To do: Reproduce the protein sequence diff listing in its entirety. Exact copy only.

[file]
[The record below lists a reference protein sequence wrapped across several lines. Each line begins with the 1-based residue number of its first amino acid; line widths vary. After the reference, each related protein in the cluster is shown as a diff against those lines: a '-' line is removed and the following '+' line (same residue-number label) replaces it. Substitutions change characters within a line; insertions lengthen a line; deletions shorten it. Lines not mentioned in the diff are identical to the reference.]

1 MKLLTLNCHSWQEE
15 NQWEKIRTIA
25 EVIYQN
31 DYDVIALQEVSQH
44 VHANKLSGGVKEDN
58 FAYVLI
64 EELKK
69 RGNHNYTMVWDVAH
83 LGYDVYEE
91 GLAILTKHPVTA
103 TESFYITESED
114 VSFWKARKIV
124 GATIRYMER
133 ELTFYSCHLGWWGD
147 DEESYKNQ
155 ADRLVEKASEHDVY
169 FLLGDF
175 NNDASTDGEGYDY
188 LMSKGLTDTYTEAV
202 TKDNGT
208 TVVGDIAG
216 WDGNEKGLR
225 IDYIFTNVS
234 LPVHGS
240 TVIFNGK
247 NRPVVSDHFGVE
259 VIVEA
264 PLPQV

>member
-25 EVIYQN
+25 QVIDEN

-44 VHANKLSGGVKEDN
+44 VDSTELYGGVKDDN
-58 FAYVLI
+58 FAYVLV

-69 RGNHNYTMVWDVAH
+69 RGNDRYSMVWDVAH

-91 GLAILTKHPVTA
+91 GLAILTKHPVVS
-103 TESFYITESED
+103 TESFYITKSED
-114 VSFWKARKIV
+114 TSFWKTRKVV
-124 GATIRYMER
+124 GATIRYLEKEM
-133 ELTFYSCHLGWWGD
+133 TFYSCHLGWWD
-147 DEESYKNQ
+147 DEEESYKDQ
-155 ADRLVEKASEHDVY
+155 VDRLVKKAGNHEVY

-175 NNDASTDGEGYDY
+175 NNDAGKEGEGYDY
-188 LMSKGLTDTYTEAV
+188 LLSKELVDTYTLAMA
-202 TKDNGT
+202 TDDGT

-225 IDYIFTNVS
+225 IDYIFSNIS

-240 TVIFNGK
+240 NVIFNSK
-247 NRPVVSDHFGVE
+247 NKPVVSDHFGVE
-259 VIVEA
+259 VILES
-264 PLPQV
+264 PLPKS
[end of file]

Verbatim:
[The record below lists a reference protein sequence wrapped across several lines. Each line begins with the 1-based residue number of its first amino acid; line widths vary. After the reference, each related protein in the cluster is shown as a diff against those lines: a '-' line is removed and the following '+' line (same residue-number label) replaces it. Substitutions change characters within a line; insertions lengthen a line; deletions shorten it. Lines not mentioned in the diff are identical to the reference.]

1 MKLLTLNCHSWQEE
15 NQWEKIRTIA
25 EVIYQN
31 DYDVIALQEVSQH
44 VHANKLSGGVKEDN
58 FAYVLI
64 EELKK
69 RGNHNYTMVWDVAH
83 LGYDVYEE
91 GLAILTKHPVTA
103 TESFYITESED
114 VSFWKARKIV
124 GATIRYMER
133 ELTFYSCHLGWWGD
147 DEESYKNQ
155 ADRLVEKASEHDVY
169 FLLGDF
175 NNDASTDGEGYDY
188 LMSKGLTDTYTEAV
202 TKDNGT
208 TVVGDIAG
216 WDGNEKGLR
225 IDYIFTNVS
234 LPVHGS
240 TVIFNGK
247 NRPVVSDHFGVE
259 VIVEA
264 PLPQV

>member
-25 EVIYQN
+25 QVIDEN

-44 VHANKLSGGVKEDN
+44 VDSTELYGGVKDDN
-58 FAYVLI
+58 FAYVLV

-69 RGNHNYTMVWDVAH
+69 RGNDRYSMVWDVAH

-91 GLAILTKHPVTA
+91 GLAILTKHPVVS
-103 TESFYITESED
+103 TESFYITKSED
-114 VSFWKARKIV
+114 TSFWKTRKVV
-124 GATIRYMER
+124 GATIRYLEKEM
-133 ELTFYSCHLGWWGD
+133 TFYSCHLGWWD
-147 DEESYKNQ
+147 DEEESYKDQ
-155 ADRLVEKASEHDVY
+155 VDRLVKKAGNHEVY

-175 NNDASTDGEGYDY
+175 NNDAGKEGEGYDY
-188 LMSKGLTDTYTEAV
+188 LLSKELVDTYTLAMA
-202 TKDNGT
+202 TDDGT

-225 IDYIFTNVS
+225 IDYIFSNIS

-240 TVIFNGK
+240 NVIFNSK
-247 NRPVVSDHFGVE
+247 NKPVVSDHFGVE
-259 VIVEA
+259 VILES
-264 PLPQV
+264 PLPKS